I've just finished reading Moneyball by Michael Lewis, about how sabermetrics allowed the Oakland A's baseball team to compete on a limited budget. Two things in particular struck me reading it.
Firstly, that those paid to commentate on and analyse the game, whether they be journalists, managers or scouts and including lots of ex-players, know no more about how to win baseball games than fans watching from the stands or on TV. And indeed cannot know just by playing or watching the game. The only people who do know are Yale-educated computer nerds who spend their lives analysing the key baseball stats on their laptops as an alternative to working on Wall Street (and those journalists, managers, scouts and fans who read what they write).
Another, for me even more disturbing, thing is that sabermetrics emphasises getting on base and not getting out. That means no sacrifice flies or bunts - giving up an out to advance a runner or drive in a run - and no baserunning or base stealing. As a fan of National League-style "smallball", I enjoy all those aspects of the game (sabermetrics also dismisses the need for expensive outfielders whose spectacular plays I similarly enjoy).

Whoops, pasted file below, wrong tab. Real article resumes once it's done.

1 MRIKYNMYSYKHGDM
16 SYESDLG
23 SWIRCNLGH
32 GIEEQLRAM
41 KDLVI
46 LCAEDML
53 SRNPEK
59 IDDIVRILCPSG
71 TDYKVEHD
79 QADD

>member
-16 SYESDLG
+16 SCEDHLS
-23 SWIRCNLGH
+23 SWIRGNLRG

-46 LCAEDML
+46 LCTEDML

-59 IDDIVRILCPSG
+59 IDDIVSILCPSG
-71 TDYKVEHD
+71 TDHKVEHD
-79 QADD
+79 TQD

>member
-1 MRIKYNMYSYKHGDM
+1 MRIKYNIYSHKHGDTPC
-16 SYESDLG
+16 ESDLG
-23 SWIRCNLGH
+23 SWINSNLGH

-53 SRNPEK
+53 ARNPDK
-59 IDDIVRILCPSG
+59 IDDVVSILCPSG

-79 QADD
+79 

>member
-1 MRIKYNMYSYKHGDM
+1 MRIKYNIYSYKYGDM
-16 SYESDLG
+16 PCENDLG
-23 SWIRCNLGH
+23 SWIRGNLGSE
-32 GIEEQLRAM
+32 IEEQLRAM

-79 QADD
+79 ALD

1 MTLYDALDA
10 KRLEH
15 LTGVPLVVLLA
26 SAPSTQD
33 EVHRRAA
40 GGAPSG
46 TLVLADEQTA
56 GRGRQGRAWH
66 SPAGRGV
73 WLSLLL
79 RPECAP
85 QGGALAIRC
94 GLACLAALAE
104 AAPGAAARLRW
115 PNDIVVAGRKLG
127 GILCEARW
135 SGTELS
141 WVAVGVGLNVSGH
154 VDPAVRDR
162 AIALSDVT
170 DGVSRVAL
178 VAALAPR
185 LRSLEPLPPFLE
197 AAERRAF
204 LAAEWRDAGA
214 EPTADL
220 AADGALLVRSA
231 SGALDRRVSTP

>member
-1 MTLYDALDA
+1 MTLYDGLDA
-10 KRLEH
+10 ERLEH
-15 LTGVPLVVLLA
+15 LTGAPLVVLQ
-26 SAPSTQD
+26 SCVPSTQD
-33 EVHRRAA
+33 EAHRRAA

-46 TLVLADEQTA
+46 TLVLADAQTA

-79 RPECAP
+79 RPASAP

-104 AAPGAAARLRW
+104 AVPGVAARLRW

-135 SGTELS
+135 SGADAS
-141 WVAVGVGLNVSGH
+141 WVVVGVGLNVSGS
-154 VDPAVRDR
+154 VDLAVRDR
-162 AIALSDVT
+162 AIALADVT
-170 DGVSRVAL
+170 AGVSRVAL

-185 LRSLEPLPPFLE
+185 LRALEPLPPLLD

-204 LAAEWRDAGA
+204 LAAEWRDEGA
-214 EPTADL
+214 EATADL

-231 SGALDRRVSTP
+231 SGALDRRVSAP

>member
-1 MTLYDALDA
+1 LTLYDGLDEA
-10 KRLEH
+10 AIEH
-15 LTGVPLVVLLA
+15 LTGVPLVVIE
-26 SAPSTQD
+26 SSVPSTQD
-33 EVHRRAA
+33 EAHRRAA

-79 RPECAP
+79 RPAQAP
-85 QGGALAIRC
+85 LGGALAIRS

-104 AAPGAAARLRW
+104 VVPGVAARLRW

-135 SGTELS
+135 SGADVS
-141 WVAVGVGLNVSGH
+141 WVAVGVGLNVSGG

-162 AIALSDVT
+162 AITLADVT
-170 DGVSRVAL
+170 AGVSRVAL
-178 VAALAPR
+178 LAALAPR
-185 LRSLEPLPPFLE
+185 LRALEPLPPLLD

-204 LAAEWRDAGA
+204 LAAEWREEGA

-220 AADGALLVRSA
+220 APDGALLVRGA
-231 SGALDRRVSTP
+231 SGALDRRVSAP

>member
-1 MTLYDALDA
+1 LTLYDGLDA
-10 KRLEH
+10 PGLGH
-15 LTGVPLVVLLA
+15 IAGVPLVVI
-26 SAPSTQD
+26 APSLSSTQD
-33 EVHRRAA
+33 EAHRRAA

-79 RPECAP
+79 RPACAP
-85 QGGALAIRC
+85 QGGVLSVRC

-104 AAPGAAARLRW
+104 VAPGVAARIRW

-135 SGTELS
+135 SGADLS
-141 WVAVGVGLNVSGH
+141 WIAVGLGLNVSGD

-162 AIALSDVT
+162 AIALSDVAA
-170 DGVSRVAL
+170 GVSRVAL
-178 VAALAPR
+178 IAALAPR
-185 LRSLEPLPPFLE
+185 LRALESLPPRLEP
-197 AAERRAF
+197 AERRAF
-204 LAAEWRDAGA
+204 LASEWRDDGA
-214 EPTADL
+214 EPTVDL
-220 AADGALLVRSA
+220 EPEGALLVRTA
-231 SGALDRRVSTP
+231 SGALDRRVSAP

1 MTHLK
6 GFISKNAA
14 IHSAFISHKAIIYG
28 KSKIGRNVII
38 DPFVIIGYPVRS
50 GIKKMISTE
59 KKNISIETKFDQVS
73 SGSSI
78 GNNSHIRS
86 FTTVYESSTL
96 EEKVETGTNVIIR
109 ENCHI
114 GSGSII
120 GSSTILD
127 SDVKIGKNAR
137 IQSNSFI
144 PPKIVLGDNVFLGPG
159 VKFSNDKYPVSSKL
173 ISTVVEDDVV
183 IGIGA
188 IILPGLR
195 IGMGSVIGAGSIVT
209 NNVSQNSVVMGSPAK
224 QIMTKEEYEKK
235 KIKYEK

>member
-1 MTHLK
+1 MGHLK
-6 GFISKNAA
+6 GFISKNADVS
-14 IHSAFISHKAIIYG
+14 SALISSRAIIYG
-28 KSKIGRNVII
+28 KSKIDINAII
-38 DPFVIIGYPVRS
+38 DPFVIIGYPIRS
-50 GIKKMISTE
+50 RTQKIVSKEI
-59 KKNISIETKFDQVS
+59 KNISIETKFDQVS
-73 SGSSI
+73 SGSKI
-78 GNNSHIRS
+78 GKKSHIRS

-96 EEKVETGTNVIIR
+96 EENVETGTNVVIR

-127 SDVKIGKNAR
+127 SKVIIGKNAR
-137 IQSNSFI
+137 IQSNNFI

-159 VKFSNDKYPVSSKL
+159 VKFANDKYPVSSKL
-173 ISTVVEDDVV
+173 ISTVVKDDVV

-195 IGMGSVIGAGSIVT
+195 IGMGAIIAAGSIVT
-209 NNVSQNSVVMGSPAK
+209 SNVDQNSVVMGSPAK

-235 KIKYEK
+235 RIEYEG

Lewis admits that playing baseball according to sabermetrics makes a team more effective but less aesthetically appealing. There's a poignant scene where Oakland A's coach Ron Washington commiserates with second baseman Ray Durham about him not being allowed to express his talents for stretching a single into a double or stealing a base, recalling his own enjoyment of baserunning as a player. I accept that the stats behind sabermetrics stack up but still think it would be a shame if baseball becomes less enjoyable to play and watch as a result.